On Mother’s Day, woman pours her heart out over dark side of the holiday no one stops to think about


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Mother’s Day is celebrated around the world and is the second most popular holiday for gift-giving, after Christmas.

But for women struggling with fertility issues, the day can be a painful reminder of their frustrations.

In a column published recently by Redbook magazine, freelance writer Alice Knisley Matthias detailed some of those frustrations.

Titled “Dear World, Please Stop Throwing Mother’s Day In My Face,” the mother of two boys writes about her own efforts and an experience she once had on Mother’s Day.

“We spent a lot of time and money doing rounds of fertility treatments in the quest for parenthood,” she wrote. “Working with a fertility clinic can feel like a part-time job.”

And while some women experience success, others do not.

“If you’re one of the lucky ones who achieve success early on you can put a stop to the rounds of treatment,” Matthias said. “But if you’re one of the patients who begins at the starting line again, month after month, it can start to take a toll.”

She wrote about the “intense emotions” involved in the process, as well as the financial strains, stressing that there is no guarantee of success.

Matthias then shared an incident that occurred on Mother’s Day that was particularly stinging.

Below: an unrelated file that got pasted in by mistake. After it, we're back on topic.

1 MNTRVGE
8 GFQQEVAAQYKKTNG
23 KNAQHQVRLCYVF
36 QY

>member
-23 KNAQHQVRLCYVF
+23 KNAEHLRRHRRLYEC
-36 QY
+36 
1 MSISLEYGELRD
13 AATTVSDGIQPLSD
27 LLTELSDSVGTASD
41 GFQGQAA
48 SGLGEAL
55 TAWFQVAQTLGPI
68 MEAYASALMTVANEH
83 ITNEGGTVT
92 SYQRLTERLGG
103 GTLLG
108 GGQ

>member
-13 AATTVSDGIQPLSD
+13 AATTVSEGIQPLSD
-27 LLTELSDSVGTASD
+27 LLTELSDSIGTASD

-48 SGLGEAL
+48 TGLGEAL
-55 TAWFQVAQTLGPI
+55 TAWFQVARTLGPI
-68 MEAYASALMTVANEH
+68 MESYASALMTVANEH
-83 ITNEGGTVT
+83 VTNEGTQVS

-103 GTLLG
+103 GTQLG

Noting that she took care to stay away from restaurants and other places to avoid watching everyone celebrate, Matthias said she stopped in at a drug store to pick up a few things and when the young man finished ringing her up, he said the one thing she didn’t want to hear — “Have a Happy Mother’s Day!”

“Poor kid. He had no idea of knowing the Pandora’s box he just opened,” she said, before recounting what happened next:

“What makes you think I’m a mother?” I asked.

Nothing I was buying would indicate there were kids at home. No diapers. No baby wipes. My basket had items like shampoo, dog food, toothpaste and paper towels.

“Oh, aren’t you?” he said. “I’m sorry. I just assumed you were,” he said.

“No, I’m not,” I said. “Just be careful with wishing a woman a Happy Mother’s Day. It’s not always the greatest day for every woman.”

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